[quote]pat wrote:
Joe Brook wrote:
What a ridiculous comment, you rubbish western periodisation as a whole as it pertains to bodybuilding?

Many use a slightly edited version of bompas periodisation naturally.

You are right in the de-oad thing though, for me it is simply because i cannot stand going to the gym and doing less volume AND intensity, so i end up with just dropping the last couple of reps!

Joe

I see it more as dropping the intensity and keeping or even increasing the volume. The purpose of which is to give connective tissue and supporting factors of sustaining heavy weights vs. just giving your muscles a break. It is my belief that the muscles are the least in need of a break in this situation.

So far it seems that the definition of “Deloading” is as varied as the number of people who have an opinion on the matter. [/quote]

you are right, it does seem that way! We all do it effectively…

Joe

[quote]Ramo wrote:
derek wrote:
Delaoding is a reduction in volume. Many times, you will delaod while intensity INCREASES.

For example; 5x5 down to 3x3 but with heavier weights (higher intensity).

I would then take a complete week off from weight training.

This is one way to do it. An alternative (frequently used in strength sports) is a 40 percent reduction in total volume and a 10 percent reduction in average intensity. You’d do this for a week every 3-6 weeks as needed. [/quote]

Yes. I was just giving one method. I believe even the 5x5 routine oft quoted on T-Nation has a 3x3 with your previous 5rm so in this instance, intensity is static (in the you use the same load) while volume is decreased makedly (25 total reps as opposed to 9 total reps with the same load).

Thereafter one increases the intensity while maintaining the rep total (9)

Maybe i misunderstood, but did you write from a 5x5 then you would use a 3x3 with a 5RM load…

So isnt that a decrease in volume AND intensity, as the load is not taken to failure anymore (Although it is the same load… it is less intense)

Or is intensity JUST a pure, static measure of Load (I have seen it is-in Bompas books) - in which case i do not understand its use particularly.

If the intensity = Load, what equals the kind of intensity that is more along the lines of going to failure or not… how would one measure the intensity of a 4x6 with a 6RM and a 6x4 with a 6RM? They both equal the same when calculating volume but one is more intense than the other.

That is something i never quite liked about loading parameters, step loading etc… it works in my program, with adjustments, but not too great on the paper…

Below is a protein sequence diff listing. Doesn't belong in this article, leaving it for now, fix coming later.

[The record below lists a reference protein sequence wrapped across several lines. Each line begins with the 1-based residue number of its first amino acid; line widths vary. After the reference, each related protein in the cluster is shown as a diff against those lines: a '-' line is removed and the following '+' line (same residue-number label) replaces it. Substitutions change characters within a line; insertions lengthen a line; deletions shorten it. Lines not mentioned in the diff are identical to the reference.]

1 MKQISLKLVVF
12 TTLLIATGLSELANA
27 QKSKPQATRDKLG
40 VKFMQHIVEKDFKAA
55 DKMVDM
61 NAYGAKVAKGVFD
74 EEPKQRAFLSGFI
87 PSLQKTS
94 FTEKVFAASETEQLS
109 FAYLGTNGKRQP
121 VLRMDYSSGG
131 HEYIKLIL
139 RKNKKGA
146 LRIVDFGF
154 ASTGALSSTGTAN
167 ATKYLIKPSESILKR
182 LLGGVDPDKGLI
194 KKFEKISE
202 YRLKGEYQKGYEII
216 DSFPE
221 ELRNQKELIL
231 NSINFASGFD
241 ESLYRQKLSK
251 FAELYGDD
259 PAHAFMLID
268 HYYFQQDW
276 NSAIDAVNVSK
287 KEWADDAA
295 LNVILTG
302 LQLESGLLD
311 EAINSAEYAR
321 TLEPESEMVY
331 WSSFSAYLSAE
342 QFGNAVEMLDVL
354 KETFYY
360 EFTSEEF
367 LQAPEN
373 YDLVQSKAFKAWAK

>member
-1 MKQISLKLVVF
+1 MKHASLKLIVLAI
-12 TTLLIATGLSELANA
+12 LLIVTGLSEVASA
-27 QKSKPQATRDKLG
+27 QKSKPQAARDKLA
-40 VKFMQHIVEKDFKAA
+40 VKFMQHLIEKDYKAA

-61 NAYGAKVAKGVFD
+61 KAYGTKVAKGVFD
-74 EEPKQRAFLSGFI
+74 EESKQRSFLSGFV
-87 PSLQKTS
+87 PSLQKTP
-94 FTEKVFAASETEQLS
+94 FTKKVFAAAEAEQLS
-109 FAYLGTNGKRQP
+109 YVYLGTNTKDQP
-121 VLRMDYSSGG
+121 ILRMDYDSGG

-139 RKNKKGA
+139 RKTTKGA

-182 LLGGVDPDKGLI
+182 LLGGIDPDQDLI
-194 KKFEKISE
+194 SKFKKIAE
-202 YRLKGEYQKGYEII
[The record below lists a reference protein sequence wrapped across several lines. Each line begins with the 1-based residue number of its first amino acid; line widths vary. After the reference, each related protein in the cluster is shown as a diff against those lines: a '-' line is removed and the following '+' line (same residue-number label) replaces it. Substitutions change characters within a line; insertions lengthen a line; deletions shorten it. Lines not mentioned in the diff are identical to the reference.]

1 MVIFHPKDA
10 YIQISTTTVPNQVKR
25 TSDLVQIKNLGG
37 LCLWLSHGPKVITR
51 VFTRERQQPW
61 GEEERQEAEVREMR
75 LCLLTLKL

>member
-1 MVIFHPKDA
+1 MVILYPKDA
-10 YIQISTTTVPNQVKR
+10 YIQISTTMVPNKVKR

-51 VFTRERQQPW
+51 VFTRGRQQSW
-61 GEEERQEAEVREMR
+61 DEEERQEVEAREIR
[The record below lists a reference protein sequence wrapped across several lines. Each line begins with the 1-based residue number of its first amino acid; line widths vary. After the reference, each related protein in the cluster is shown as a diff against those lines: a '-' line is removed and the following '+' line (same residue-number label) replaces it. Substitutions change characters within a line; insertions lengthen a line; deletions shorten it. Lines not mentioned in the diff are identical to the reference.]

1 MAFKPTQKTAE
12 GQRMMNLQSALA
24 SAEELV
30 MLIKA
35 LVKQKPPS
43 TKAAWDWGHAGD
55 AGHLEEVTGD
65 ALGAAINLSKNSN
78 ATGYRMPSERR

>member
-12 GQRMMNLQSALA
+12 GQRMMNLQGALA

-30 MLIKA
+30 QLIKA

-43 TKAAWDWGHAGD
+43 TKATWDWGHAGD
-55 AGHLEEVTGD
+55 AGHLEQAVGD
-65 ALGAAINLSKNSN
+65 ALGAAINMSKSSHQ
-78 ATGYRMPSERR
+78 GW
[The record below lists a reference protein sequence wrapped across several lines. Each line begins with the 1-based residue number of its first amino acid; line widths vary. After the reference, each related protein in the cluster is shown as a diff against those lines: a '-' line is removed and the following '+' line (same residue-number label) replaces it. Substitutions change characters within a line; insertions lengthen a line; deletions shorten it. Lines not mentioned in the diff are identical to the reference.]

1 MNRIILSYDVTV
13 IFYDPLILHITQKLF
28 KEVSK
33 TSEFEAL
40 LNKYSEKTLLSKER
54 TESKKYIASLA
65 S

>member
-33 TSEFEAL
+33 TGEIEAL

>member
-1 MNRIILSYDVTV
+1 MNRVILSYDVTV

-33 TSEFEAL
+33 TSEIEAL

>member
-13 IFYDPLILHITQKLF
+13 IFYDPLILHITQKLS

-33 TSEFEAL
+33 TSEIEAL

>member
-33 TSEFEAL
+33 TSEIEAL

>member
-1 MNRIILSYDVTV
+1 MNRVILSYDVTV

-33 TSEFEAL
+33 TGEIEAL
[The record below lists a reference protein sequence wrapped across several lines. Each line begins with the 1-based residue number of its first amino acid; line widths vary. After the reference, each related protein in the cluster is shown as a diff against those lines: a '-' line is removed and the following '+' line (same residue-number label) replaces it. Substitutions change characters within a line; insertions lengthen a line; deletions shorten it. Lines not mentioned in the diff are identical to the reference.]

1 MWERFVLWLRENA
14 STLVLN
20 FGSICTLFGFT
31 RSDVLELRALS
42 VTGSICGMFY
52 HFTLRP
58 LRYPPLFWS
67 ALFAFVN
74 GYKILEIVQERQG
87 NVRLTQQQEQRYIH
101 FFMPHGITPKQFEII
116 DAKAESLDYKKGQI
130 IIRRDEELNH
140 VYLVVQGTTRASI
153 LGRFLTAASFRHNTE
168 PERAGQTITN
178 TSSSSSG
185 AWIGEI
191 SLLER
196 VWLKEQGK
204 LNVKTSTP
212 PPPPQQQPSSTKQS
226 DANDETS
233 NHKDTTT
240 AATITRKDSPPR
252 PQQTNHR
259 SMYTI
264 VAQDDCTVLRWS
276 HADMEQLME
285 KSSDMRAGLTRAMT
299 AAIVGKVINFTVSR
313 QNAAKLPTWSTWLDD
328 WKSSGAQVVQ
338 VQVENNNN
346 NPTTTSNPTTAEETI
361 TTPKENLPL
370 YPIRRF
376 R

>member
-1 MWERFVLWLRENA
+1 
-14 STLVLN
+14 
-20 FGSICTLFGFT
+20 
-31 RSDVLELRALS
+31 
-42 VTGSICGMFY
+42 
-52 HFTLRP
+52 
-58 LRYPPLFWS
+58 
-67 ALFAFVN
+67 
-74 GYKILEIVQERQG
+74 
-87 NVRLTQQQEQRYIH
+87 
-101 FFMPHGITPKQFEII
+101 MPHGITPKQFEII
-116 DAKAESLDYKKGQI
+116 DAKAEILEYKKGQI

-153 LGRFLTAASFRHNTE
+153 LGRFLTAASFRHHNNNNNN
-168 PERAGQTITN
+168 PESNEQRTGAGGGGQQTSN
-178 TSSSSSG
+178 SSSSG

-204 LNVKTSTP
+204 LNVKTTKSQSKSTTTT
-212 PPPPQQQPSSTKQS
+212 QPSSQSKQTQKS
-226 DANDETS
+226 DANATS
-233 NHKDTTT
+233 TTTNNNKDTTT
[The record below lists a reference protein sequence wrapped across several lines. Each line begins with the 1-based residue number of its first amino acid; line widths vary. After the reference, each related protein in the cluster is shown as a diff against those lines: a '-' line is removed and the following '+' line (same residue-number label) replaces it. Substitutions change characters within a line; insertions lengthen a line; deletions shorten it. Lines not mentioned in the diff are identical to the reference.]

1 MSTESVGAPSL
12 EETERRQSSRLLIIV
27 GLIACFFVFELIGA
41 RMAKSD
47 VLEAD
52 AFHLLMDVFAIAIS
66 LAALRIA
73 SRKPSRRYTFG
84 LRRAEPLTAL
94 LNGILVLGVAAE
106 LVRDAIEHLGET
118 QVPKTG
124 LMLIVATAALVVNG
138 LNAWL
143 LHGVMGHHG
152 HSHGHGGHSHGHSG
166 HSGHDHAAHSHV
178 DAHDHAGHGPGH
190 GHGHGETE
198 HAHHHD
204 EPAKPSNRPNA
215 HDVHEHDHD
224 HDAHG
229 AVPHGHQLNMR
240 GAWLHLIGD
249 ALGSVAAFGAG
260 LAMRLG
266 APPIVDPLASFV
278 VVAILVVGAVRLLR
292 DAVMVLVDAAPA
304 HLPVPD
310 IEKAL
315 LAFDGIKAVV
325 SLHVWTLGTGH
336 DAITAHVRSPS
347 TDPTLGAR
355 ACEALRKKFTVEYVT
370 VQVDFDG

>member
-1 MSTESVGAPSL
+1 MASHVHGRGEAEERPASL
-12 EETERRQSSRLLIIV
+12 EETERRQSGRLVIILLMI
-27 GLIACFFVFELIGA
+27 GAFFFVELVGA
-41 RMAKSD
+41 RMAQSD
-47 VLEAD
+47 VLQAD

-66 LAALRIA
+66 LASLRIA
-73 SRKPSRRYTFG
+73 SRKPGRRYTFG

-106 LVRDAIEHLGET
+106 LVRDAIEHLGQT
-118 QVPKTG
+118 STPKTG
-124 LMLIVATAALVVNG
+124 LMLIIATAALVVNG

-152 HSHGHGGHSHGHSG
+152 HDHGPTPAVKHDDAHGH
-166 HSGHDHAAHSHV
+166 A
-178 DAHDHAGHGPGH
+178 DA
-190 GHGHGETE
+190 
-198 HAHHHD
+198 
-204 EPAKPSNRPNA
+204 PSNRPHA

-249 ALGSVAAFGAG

Y’know what i mean? It is difficult to grasp and write i must admit.

Joe

[quote]Joe Brook wrote:
Maybe i misunderstood, but did you write from a 5x5 then you would use a 3x3 with a 5RM load…

So isnt that a decrease in volume AND intensity, as the load is not taken to failure anymore (Although it is the same load… it is less intense)

Or is intensity JUST a pure, static measure of Load (I have seen it is-in Bompas books) - in which case i do not understand its use particularly.

If the intensity = Load, what equals the kind of intensity that is more along the lines of going to failure or not… how would one measure the intensity of a 4x6 with a 6RM and a 6x4 with a 6RM? They both equal the same when calculating volume but one is more intense than the other.

That is something i never quite liked about loading parameters, step loading etc… it works in my program, with adjustments, but not too great on the paper…

Y’know what i mean? It is difficult to grasp and write i must admit.

Joe[/quote]

I understand intensity to equal the static load. Perhaps, we should just use simple words to avoid confusion.

  1. Deloading= less weight, less reps, less sets?
  2. Deloading= less weight, more reps, same sets?
  3. Deloading= less weight, same reps, same sets?
  4. Delaoding= same weight, less reps, less sets?
  5. Deloading= less weight, more reps, more sets?
  6. Deloading= etc, etc, etc.

I think of it personally as options 2 or 5.

If you have a load that is an actual 5RM then perform only 3 reps with it, the load stays at the same and is still 100% of your 5RM. Therefore relative to your 5RM, the intensity stays the same.

It is NOT 100% of your 3RM. So relative to the reps the intensity looks like it drops but not if you look at it in the context of your 5RM.

I see why it seems so confusing.

Just imagine stopping 2 reps short of failure and you’ll see why it’s a deload.

How should one deload while dieting? Should calories be increased while deloading to prevent muscle loss?

[quote]ESASE wrote:
How should one deload while dieting? Should calories be increased while deloading to prevent muscle loss?[/quote]

No, keep them the same. Since your not training (or have cut ur training down) your not burning the calories you otherwise would, thus theres no reason to up your cals